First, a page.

The Moon in conjunction with Venus and Jupiter, with the Very Large Telescope in the foreground. Image © Y. Beletsky, ESO, 2009.

Close approach of the Moon and Jupiter

Thu, 11 Jan 2018 at03:26 EST(7 days ago)
08:26 UTC

Dominic Ford, Editor
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The sky at

The Moon and Jupiter will make a close approach, passing within 4°09' of each other. The Moon will be 24 days old.

From Ashburn (click to change), the pair will be visible in the dawn sky, rising at 02:42 (EST) – 4 hours and 45 minutes before the Sun – and reach an altitude of 33° above the southern horizon before fading from view as dawn breaks at around 07:08.

The Moon will be at mag -11.2, and Jupiter at mag -1.9, both in the constellation Libra.

The pair will be too widely separated to fit within the field of view of a telescope, but will be visible to the naked eye or through a pair of binoculars.

At around the same time, the two objects will also share the same right ascension – called a conjunction.

A graph of the angular separation between the Moon and Jupiter around the time of closest approach is available here.

The positions of the two objects at the moment of closest approach will be as follows:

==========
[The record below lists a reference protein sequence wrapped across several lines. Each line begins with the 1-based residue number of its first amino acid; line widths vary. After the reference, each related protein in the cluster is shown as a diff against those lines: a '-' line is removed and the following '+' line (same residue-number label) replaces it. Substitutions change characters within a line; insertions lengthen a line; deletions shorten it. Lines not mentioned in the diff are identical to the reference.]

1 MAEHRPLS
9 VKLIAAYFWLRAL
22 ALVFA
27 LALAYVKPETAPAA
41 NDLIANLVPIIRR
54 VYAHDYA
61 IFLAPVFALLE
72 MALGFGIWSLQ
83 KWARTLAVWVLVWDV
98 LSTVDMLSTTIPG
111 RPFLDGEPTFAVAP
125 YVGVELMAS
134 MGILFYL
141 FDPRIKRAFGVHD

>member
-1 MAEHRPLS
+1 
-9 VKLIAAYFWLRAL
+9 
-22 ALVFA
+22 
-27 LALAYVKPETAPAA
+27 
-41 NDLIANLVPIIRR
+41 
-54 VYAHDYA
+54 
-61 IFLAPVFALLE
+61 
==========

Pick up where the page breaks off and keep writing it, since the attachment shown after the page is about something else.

Object Right Ascension Declination Constellation Magnitude Angular Size
The Moon 15h09m30s -12°15' Libra -11.2 29'49"6
Jupiter 15h04m40s -16°15' Libra -1.9 33"1

The coordinates above are given in J2000.0. The pair will be at an angular separation of 62° from the Sun, which is in Sagittarius at this time of year.

The sky on 11 January 2018
Sunrise 07:27
Sunset 17:06
Twilight ends
Twilight begins

24-day old moon
Age of Moon
24 days

All times shown in EST.
Rise Culm. Set
Mercury 06:04 10:47 15:30
Venus 07:35 12:19 17:04
Moon 02:43 08:04 13:25
Mars 02:53 07:59 13:04
Jupiter 02:42 07:50 12:59
Saturn 06:11 10:55 15:40


The circumstances of this event were computed using the DE405 planetary ephemeris published by the Jet Propulsion Laboratory (JPL).

This event was automatically generated by searching the ephemeris for planetary alignments which are of interest to amateur astronomers, and the text above was generated based on an estimate of your location.

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Image credit

The Moon in conjunction with Venus and Jupiter, with the Very Large Telescope in the foreground. Image © Y. Beletsky, ESO, 2009.




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